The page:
People instinctively rub their temples in the throes of a headache, and if it works for them, why not? “Whatever feels good, do that!” says Mauskop. Massage In a similar vein, a whole-body massage can help, too. Part of that is likely due to the stress relief, as tension is a known headache trigger. A small study found that frequent migraine sufferers had fewer headaches following six weekly massage sessions. However, it’s likely that you’d have to continue the relaxing practice — indefinitely — which could get pricey! Meditation One way to reap the stress-reducing benefits for free is a quiet meditation practice, says Mauskop, who lists meditation as one of his top two natural migraine treatments. There remains little concrete evidence that meditation in particular can ease the pain, Health.com reported, but it is [read] certainly a proven stress reliever. Drink More Water Plenty of headaches are triggered by dehydration — so much so that Mauskop says he has patients who will quickly drink a few glasses of H2O when they feel a migraine coming on, and actually stop it in http://bayviewwellness.com/acupuncture/ its tracks. “They know to catch it early,” he says, “that definitely can help.” Not a huge water fan? There are plenty of ways to snazz up a glass or trick yourself into sipping more throughout the day here.
For the original version including any supplementary images or video, visit http://www.huffingtonpost.com/2013/12/28/natural-pain-relief-surprising_n_4509348.html
Low back pain tied to flat feet: study
This study, published in Rheumatology, focused on the arch while a person walked. Among 1,930 men and women recruited from Framingham, Massachusetts, pronated feet – which tend to roll inward as a person walks – were linked to lower back pain in women only. “There has been only weak correlation between pronated feet and low back pain so I was happy to see some evidence of this in the study,” said Christopher Kevin Wong. He is an associate professor of rehabilitation and regenerative medicine at Columbia University in New York City and was not involved with the current study. For their study, Hannan and her colleagues measured each person’s arch in the standing position. Then participants walked across a mat with embedded sensors to measure pressure from the heel to the tip of the foot while walking. “It’s a method that shows promise, and will need to be validated against other measures of motion analysis,” Wong told Reuters Health. For example, another method includes marking a person’s leg with ink at the joints in order to detect under- or over-pronation movements. Women in the study were in their 60s, on average. About 38 percent overall reported having low back pain. Dr. Stephen Pinney, an orthopedic surgeon at St. Mary’s Medical Center in San Francisco, called the size of the study “impressive.” He told Reuters Health future studies should follow participants with different arches forward in time to confirm these findings.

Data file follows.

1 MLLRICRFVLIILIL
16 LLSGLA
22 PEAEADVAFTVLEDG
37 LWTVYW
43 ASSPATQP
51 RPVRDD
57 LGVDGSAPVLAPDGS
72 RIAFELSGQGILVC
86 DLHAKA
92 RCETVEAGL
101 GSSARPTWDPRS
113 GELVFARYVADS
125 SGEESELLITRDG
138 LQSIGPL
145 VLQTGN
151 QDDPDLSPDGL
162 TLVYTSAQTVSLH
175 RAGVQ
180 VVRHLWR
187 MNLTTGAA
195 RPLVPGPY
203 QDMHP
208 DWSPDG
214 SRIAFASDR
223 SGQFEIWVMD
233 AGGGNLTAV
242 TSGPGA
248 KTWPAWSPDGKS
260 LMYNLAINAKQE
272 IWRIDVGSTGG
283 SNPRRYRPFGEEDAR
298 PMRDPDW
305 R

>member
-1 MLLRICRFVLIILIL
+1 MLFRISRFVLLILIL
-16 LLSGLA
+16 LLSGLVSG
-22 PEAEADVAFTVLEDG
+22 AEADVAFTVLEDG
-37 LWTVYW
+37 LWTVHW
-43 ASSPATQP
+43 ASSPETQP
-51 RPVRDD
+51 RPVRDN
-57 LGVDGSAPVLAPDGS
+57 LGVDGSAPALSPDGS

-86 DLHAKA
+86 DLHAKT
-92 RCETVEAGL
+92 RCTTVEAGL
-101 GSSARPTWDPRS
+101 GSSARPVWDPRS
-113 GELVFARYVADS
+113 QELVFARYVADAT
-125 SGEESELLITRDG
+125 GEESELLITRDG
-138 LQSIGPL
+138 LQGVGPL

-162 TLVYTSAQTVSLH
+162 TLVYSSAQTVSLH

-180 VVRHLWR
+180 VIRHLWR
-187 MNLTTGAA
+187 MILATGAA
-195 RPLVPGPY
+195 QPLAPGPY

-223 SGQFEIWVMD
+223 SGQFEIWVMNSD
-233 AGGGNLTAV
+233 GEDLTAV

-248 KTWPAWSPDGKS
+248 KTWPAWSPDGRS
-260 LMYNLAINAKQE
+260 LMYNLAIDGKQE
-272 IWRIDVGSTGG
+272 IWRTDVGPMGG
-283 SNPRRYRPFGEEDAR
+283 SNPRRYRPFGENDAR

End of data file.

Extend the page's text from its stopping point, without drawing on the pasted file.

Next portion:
For the original version including any supplementary images or video, visit http://www.reuters.com/article/2013/10/17/us-back-pain-idUSBRE99G19A20131017
<h3 bayview wellness center style=”clear:both”>10 Ways to Manage Low Back Pain at Home
Just don’t overdo it. There’s no need to run a marathon when your back is sore. Stay strong. Once your low back pain has receded, you can help avert future episodes of back pain by working the muscles that support your lower back, including the back extensor muscles. “They help you maintain the proper posture and alignment of your spine,” Reicherter says. Having strong hip, pelvic, and abdominal muscles also gives you more back support. Avoid abdominal crunches, because they can actually put more strain on your back. Stretch. Don’t sit slumped in your desk chair all day. Get up every 20 minutes or so and stretch the other way. “Because most of us spend a lot of time bending forward in our jobs, it’s important to stand up and stretch backward throughout the day,” Reicherter says.
For the original version including any supplementary images or video, visit http://www.webmd.com/back-pain/features/manage-low-back-pain-home
5 practical tips to managing back pain
These include leg weakness and loss of feeling in the groin or legs, changes in one’s normal bowel or bladder control, such as suddenly being unable to urinate, and recent trauma or falls. If one has cancer, rapid unintended weight loss, fever or chills, or when the back pain is severe enough to wake one from sleep, it is critical to seek medical attention immediately for an evaluation. – It is generally safe to go about your usual daily activities if you have back pain and your doctor has determined it is not from any serious cause. – Avoid staying for a prolonged period in any posture that worsens the back pain. During an acute episode of back pain, keep away from jarring and high-impact activities such as running, jumping, ball sports, or heavy lifting. Keep to low-impact activities such as swimming or aquatic therapy. – It is important to do exercises specifically to strengthen the back and core muscles and improve one’s posture in a way that will not worsen the back pain. – It is important to maintain a healthy weight to avoid back pain and to build strong bones by having sufficient calcium and vitamin D in your diet. Get a copy of Mind Your Body, The Straits Times or go to straitstimes.com for more stories. Publication:
For the original version including any supplementary images or video, visit http://yourhealth.asiaone.com/content/5-practical-tips-managing-back-pain